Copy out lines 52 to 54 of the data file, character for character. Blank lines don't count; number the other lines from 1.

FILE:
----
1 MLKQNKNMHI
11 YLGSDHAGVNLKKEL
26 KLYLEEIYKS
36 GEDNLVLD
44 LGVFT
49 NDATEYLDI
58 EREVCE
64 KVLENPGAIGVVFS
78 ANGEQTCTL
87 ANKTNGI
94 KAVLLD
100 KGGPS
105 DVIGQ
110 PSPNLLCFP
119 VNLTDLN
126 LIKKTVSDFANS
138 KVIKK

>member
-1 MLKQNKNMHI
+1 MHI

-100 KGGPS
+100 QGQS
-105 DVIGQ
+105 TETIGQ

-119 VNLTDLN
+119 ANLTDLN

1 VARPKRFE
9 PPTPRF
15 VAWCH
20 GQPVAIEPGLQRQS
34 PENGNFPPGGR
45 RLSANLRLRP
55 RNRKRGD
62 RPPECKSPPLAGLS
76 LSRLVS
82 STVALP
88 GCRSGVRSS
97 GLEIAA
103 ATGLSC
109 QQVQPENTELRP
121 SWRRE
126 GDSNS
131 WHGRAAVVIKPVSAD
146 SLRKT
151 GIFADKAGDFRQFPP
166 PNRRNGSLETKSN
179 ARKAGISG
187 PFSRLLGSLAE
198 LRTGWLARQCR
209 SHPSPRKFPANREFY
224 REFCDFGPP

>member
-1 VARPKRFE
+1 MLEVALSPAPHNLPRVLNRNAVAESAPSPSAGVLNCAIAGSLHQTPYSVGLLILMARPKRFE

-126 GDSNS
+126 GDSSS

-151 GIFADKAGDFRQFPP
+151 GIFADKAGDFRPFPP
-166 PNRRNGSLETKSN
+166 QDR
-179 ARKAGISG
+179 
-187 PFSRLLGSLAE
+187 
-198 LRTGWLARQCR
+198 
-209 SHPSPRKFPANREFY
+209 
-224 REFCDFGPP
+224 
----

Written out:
>member
-1 VARPKRFE
+1 MLEVALSPAPHNLPRVLNRNAVAESAPSPSAGVLNCAIAGSLHQTPYSVGLLILMARPKRFE